Summary: Briony is a witch. She knows because only she can see the Old Ones in the swamp around her village, and because her stepmother told her so. NSummary: Briony is a witch. She knows because only she can see the Old Ones in the swamp around her village, and because her stepmother told her so. Now her stepmother is dead, and Briony believes she is responsible. She atones for the crime by caring for her mentally different twin sister, Rose, while her preacher father pulls away from them both. She knows she must never let anyone know she is a witch, for the penalty is death. But when handsome Eldric arrives in Swampsea, he befriends Briony and is determined to puzzle out the truth about her, while she is desperately trying to find a way to placate the Old One who has brought a plague upon the village for draining his swamp.
Verdict: Franny Billingsley, where have you BEEN? Never leave us again!
Positive: Uh, it's Franny Billingsley. As usual, her writing is beautiful, lush, and just spot-on, and her heroine is both prickly and lovable, cowardly and courageous. I loved the setting and the use of swamp/bog Folk. The twist on the wicked stepmother was nicely executed, and the secondary characters were well-crafted. Most of all, I think the portrayal of romantic love here has a great message, especially contrasted with all the bad boy/helpless girl pairings one sees in teen fiction these days. Briony falls for Eldric because he is trustworthy and respectful of who she is, and because his friendship helps her become stronger, braver, and more at peace with herself. She rejects her other handsome suitor because he's a pushy jerk in the style of the more typical hero.
Negative: The book doesn't really drag, but it meanders a bit as Briony tries to find a way to appease the Boggy Mun who caused the swamp cough without getting herself killed. Multiple sideplots sometimes left me feeling shaken around, as though more plot got crammed into the book than would actually fit. The bulk of the ending was fairly easy to guess, but a couple of surprises popped up nonetheless, and the stellar writing made getting there all the fun, anyway!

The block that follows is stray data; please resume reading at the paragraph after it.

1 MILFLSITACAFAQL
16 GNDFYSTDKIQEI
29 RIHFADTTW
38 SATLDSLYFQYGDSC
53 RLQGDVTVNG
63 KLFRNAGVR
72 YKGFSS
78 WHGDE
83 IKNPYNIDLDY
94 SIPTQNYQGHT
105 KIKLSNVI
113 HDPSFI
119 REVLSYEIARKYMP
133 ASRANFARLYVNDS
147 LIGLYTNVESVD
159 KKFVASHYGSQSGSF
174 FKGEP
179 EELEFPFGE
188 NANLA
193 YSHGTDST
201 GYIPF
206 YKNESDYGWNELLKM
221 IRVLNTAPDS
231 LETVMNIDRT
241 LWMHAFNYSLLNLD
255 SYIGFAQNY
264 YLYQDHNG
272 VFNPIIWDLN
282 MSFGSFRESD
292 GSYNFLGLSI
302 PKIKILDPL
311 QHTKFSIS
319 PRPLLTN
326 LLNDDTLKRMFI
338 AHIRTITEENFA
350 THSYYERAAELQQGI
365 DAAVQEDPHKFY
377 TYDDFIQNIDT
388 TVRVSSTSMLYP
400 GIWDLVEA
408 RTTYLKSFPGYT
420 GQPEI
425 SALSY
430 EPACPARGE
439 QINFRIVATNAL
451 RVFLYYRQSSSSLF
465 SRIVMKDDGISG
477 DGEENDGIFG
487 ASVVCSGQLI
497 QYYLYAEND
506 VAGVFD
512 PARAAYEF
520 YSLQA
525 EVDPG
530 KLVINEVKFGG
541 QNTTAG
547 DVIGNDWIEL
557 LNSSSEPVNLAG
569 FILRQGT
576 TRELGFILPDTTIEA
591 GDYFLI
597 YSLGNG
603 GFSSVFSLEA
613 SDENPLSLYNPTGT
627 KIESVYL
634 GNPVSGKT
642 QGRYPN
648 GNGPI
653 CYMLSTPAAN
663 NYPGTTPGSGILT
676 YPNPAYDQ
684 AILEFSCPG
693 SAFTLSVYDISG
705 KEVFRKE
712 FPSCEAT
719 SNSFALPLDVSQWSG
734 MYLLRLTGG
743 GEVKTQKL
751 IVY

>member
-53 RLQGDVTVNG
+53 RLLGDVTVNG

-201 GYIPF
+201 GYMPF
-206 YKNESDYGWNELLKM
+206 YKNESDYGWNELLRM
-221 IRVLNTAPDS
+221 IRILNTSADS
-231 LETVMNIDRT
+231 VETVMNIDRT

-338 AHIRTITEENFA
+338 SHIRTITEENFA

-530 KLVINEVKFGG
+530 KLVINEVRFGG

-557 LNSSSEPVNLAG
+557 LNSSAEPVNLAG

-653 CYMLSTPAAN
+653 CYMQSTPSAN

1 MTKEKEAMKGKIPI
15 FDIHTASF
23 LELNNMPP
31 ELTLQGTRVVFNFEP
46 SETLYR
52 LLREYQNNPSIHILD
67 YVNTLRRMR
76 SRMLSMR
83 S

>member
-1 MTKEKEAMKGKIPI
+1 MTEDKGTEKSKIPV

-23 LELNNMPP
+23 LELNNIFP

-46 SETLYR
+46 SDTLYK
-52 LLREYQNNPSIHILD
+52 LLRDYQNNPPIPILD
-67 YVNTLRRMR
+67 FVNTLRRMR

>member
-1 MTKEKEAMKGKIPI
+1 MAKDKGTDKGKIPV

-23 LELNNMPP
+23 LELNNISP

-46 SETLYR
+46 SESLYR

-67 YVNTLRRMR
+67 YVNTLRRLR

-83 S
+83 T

Cosmetic: The cover of this book is beautiful, but the languid girl on the front is NOT Briony. The cover makes the book seem much sexier than it is. Briony is pretty darn repressed for most of the story....more
David Petrakis is my hero, too, Melinda. I want you both to come to dinner.
What do you mean, they aren't real?!
The world of Speak certainly feels shocDavid Petrakis is my hero, too, Melinda. I want you both to come to dinner.
What do you mean, they aren't real?!
The world of Speak certainly feels shockingly real. I felt as though I had unwittingly picked up the diary of a real girl as I followed the journey of Anderson's darkly hilarious, poetic, and frank narrator Melinda.
After a traumatic event over summer vacation, Melinda enters high school as a social outcast. Who can she share her troubles with? Her disinterested parents? Her ex-friends, who won't speak to her? Her new friend who is only interested in entering the "right" clique? Her out-of-touch, all-too-familiar teachers and school administrators?
With no one she feels she can trust, Melinda largely stops speaking at all. What follows is her struggle with depression, isolation, and despair as she looks within herself for the ability to overcome her pain.
Despite the cubic ton weight of the subject matter, I laughed out loud over and over at Melinda's one-liners, at the antics of her school's administrators, and the wise-beyond-his-age doings of David Petrakis My Lab Partner, a boy who is Melinda's, well, lab partner. I read about Melinda's confusion and cynicism, and wished so much that I could reach out to this invisible, imaginary person and offer comfort. I cheered her on in her decision to find her way free of the darkness others created for her.
I have nothing but praise for this book. I have no negative comments. Well, except that there isn't a sequel!...more